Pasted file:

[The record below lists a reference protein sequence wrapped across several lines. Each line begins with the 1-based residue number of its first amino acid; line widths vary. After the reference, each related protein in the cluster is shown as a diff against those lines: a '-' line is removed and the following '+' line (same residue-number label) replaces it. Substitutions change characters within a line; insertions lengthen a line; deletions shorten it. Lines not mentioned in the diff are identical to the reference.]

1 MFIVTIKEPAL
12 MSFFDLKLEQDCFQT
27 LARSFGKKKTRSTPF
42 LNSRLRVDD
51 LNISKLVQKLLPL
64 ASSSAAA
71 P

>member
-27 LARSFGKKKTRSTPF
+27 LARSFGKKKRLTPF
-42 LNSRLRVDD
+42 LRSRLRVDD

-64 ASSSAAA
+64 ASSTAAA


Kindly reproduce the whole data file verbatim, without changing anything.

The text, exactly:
[The record below lists a reference protein sequence wrapped across several lines. Each line begins with the 1-based residue number of its first amino acid; line widths vary. After the reference, each related protein in the cluster is shown as a diff against those lines: a '-' line is removed and the following '+' line (same residue-number label) replaces it. Substitutions change characters within a line; insertions lengthen a line; deletions shorten it. Lines not mentioned in the diff are identical to the reference.]

1 MFIVTIKEPAL
12 MSFFDLKLEQDCFQT
27 LARSFGKKKTRSTPF
42 LNSRLRVDD
51 LNISKLVQKLLPL
64 ASSSAAA
71 P

>member
-27 LARSFGKKKTRSTPF
+27 LARSFGKKKRLTPF
-42 LNSRLRVDD
+42 LRSRLRVDD

-64 ASSSAAA
+64 ASSTAAA